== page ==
Look, I won't lie to you: Mutual funds may be just the thing for you. But if you are interested in hearing about a simple alternative – one that might make you a lot more money – I hope you'll read on.
The crime of the century
Seriously, with the exception of local property taxes, no legal mechanism I've encountered picks our pockets more stealthily or efficiently than the U.S. mutual fund industry. And yes, that includes the dreaded IRS.
Think about it. Uncle Sam takes a piece of every penny you earn, but your mutual fund manager is worse. He's not satisfied with his cut of what your money earns each year (we'll assume for now that he makes you money). No, your fund manager wants more -- much more.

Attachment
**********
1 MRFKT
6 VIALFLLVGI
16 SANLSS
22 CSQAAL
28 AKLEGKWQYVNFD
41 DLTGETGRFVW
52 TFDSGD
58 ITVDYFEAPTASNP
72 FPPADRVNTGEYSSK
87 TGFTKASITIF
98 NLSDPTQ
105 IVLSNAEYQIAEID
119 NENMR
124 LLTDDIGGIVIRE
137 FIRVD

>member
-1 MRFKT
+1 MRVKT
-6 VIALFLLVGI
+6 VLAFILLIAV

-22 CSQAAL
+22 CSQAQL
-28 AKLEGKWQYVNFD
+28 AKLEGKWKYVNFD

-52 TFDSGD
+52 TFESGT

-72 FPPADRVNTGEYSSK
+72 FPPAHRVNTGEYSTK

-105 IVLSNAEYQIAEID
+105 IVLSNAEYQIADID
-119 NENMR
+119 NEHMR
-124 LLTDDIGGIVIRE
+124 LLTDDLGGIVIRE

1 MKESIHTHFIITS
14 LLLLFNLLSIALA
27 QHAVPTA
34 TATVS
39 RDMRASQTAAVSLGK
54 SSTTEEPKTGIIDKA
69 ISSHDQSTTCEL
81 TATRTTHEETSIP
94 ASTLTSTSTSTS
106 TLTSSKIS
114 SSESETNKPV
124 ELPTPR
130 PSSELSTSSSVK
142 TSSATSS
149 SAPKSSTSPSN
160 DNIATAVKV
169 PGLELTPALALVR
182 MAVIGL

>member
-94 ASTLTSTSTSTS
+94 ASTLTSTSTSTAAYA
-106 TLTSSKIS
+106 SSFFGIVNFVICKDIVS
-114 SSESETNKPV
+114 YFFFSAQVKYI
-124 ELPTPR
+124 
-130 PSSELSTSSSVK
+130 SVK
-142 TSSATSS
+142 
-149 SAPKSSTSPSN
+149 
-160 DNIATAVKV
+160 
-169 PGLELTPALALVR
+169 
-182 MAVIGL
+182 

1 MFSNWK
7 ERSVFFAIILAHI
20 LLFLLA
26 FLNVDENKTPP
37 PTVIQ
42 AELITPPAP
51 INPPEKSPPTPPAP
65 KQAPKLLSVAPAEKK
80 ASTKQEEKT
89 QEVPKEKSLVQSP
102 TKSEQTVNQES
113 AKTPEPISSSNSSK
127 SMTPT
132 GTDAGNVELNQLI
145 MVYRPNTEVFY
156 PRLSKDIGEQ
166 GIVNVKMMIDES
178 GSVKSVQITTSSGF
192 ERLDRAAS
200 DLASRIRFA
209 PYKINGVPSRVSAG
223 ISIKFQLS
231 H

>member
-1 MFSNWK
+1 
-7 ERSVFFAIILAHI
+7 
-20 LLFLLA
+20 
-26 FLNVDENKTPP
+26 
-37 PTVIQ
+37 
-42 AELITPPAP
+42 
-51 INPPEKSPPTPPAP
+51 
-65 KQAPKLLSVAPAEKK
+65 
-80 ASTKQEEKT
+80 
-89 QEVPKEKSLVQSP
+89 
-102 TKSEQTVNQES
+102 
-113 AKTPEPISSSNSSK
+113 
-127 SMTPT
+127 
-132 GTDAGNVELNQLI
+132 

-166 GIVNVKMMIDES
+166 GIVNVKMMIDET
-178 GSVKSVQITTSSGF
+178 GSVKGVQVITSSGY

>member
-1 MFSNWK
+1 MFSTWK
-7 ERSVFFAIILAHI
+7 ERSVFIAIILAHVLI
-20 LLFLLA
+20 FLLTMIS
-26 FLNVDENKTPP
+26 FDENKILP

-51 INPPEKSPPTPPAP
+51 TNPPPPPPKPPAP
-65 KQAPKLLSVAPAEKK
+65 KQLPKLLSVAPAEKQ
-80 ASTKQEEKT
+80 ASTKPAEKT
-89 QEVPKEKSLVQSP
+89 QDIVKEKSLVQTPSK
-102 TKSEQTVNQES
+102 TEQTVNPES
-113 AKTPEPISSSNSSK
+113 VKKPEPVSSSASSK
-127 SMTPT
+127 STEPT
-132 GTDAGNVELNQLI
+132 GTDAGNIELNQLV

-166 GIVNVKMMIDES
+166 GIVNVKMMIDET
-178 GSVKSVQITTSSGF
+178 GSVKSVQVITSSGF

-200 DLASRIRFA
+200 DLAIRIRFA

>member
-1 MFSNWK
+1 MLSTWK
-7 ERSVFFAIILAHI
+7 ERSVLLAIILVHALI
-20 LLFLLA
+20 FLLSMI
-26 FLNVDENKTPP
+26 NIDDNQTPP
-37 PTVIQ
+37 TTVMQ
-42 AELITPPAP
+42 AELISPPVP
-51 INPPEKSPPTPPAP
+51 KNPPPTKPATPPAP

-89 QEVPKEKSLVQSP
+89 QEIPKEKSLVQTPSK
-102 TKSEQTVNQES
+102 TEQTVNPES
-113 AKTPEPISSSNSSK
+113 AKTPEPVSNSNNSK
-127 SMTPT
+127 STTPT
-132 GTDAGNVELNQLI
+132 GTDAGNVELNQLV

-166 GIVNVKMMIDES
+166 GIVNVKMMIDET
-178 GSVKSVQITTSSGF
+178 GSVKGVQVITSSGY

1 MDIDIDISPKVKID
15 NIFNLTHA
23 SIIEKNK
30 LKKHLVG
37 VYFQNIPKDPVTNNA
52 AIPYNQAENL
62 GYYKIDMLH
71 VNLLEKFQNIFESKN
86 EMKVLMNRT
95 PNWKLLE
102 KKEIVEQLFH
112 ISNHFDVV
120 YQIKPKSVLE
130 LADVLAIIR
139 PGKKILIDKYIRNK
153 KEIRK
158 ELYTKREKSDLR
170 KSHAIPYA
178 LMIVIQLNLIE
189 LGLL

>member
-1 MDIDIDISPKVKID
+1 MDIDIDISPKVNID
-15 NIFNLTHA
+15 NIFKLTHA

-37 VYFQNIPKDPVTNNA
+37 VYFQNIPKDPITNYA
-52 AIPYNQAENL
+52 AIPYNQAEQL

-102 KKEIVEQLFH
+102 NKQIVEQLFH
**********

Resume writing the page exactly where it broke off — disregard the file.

When I show you how much more, you may not believe it, so let's warm you up with a quick example. Step back with me to 1991 ...
Wahoo! My fund manager's a genius!
The economy is stagnant. Saddam Hussein is rattling his saber, and President Bush assures us this won't stand. And you just dumped 10 grand of your life savings into a mutual fund. Good times.
Fortunately, your fund manager doesn't buy the gloom and doom, and he doesn't buy diversification, either. So he rolls the dice on just four up-and-coming growth stocks.
You hit paydirt! Now flash-forward 10 years to New Year's Day 2001 and look at what's become of your $10,000 stake ...
- Amgen (Nasdaq: AMGN ) : $48,909
- Genentech (NYSE: DNA ) : $26,348
- Charles Schwab (Nasdaq: SCHW ) : $192,344
- Ericsson (Nasdaq: ERIC ) : $37,101